Heterogeneity in the nephrogenic niche was brought to light first by Mugford and colleagues in 2009 [26] and has been confirmed by multiple recent studies [10,19,46,56,57]. Mugford and colleagues used in situ hybridization to study the localization of transcriptional regulators in E15.5 mouse kidney. Three distinct compartments were defined in the CM—inner capping mesenchyme (which lies closest to the cleft of the UB), outer capping mesenchyme (at the tip of the UB), and induced mesenchyme (at the level of the stalk of the UB). Although all compartments expressed Six2, only inner and outer capping mesenchyme expressed Cited1. The induced CM was distinguished by Wnt pathway activity, as evidenced by Wnt4 expression. Several recent scRNA-seq studies confirmed heterogeneity in the nephrogenic niche. Brunskill and colleagues studied an E12.5 mouse kidney and found two subpopulations in the CM, which they classified as uninduced (Six2 positive, Cited1 positive) and induced (Six2 positive, Cited1 negative) [56]. Among the hundreds of genes that were differentially expressed between these two populations, they found genes related to the Wnt signaling pathway as well as protein vesicular trafficking and degradation. Wang and colleagues also found two subclusters in the CM of the human fetal kidney [57]. They interpreted one subcluster as the self-renewing compartment due to higher expression of markers for cell division. The other subcluster, which showed gene expression related to NOTCH signaling (HES1, HEY1), was considered induced. Two studies by Lindström and colleagues [10,19] also explored NPC heterogeneity. The first study [10] identified four NPC clusters (self-renewing, primed, differentiating, and proliferating), whereas the second [19] revealed four clusters of NPCs (I–IV), two clusters of primed NPCs (I–II), as well as several clusters of proliferating cells.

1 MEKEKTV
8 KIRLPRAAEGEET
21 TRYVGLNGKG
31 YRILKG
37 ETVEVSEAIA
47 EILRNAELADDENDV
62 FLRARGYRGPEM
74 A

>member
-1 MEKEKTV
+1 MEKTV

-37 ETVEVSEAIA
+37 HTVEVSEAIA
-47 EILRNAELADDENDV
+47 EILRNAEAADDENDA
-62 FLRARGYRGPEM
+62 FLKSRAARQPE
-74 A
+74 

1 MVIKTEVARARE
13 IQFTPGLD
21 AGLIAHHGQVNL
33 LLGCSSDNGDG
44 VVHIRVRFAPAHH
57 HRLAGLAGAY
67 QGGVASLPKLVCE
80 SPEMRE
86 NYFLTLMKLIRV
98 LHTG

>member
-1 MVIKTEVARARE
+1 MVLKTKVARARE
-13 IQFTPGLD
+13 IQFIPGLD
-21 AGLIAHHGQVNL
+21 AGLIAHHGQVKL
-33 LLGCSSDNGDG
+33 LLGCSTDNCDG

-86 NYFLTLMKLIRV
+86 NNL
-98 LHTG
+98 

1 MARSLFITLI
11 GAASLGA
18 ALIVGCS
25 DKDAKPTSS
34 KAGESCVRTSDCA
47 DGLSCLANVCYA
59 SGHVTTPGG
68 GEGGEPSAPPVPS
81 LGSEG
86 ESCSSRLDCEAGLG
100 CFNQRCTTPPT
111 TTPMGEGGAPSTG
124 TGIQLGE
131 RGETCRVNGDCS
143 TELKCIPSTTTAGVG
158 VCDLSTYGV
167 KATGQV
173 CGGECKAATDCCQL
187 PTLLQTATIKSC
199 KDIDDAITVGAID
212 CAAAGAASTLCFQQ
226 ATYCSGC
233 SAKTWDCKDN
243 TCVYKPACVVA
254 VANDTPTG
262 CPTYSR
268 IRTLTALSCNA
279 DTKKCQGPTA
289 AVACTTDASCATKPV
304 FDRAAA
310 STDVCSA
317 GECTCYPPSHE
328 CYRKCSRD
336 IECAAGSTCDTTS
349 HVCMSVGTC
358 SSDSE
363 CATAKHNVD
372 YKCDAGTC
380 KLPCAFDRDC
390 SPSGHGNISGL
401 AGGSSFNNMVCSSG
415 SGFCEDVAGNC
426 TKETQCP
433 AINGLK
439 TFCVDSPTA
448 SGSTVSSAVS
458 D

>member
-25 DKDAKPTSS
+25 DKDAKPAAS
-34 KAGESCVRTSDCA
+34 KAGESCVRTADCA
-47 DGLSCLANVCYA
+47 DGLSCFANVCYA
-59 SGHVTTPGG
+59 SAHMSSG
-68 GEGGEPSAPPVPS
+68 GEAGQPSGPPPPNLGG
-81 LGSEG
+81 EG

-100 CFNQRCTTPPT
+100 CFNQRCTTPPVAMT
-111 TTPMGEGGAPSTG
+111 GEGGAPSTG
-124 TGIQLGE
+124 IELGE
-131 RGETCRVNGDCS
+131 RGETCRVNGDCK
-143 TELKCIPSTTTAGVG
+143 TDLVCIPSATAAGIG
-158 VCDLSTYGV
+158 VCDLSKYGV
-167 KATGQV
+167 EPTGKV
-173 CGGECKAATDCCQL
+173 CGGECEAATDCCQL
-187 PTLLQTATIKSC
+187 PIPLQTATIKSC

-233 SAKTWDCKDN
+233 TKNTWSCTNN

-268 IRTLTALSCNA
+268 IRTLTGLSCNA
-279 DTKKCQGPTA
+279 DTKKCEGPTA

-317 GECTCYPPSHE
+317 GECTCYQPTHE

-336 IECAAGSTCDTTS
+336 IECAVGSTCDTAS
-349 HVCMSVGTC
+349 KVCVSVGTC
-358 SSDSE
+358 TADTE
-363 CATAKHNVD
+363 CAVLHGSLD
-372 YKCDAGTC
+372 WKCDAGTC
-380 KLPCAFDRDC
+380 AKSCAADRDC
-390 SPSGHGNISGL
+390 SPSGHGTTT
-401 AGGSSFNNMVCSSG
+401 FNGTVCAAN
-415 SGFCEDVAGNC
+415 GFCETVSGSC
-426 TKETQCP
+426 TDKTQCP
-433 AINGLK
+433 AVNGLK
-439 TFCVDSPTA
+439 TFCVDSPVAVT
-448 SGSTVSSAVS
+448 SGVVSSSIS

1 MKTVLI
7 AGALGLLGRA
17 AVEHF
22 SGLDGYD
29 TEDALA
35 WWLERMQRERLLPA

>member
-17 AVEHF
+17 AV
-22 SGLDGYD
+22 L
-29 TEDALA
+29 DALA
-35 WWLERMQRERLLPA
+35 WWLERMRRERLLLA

In the data set presented here, we identified four clusters of NPCs. Among these, NPCa are most likely the self-renewing compartment. In agreement with the studies by Lindström and colleagues [10,19], they expressed the highest levels of CITED1 and TMEM100 compared with the other NPCs. Furthermore, they preceded all other NPC clusters in pseudotime analysis. NPCb showed expression of several genes that modulate NOTCH, bone morphogenetic protein (BMP), and transforming growth factor beta (TGF-beta) pathway activity, as well as low levels of LEF1, which has been shown to indicate induction towards differentiation [10,19]. The classification of NPCb as “primed NPC” by comparison to the Lindström data set supported the interpretation of NPCb as a state distinct from NPCa that is primed to differentiate. The fact that we detected NPCb only at w16 and w18 leads us to speculate that NPCb could be the result of continuous changes in the nephrogenic niche over the course of development. The third NPC cluster, NPCc, appeared together with NPCb in pseudotime and was distinguished from the other NPCs by higher expression of genes involved in or regulated by retinoic acid signaling. The retinoic-acid binding protein CRABP2 has been identified as an NPC marker in other reports [10,57]. We speculate that NPCc are the result of spatially varying concentrations of retinoic acid, which is produced in the cortical interstitium [58]. Finally, NPCd appeared between NPCb–c and PTA in pseudotime and were clearly distinguished from the other NPC clusters by increased proliferation, at least as far as that can be inferred from gene expression data. In agreement with our analysis, NPCd were classified as “proliferating cells” by comparison with the Lindström data set [19]. NPCd cells also lowly expressed markers of induction towards differentiation (such as LEF1, LHX1, WNT4), which indicates a transitory state between induced and/or primed NPCs and PTA. The suggested developmental flow from NPCa via NPCb–c to NPCd was supported by a gradual decrease of OSR1, which is a well-known marker of the early CM.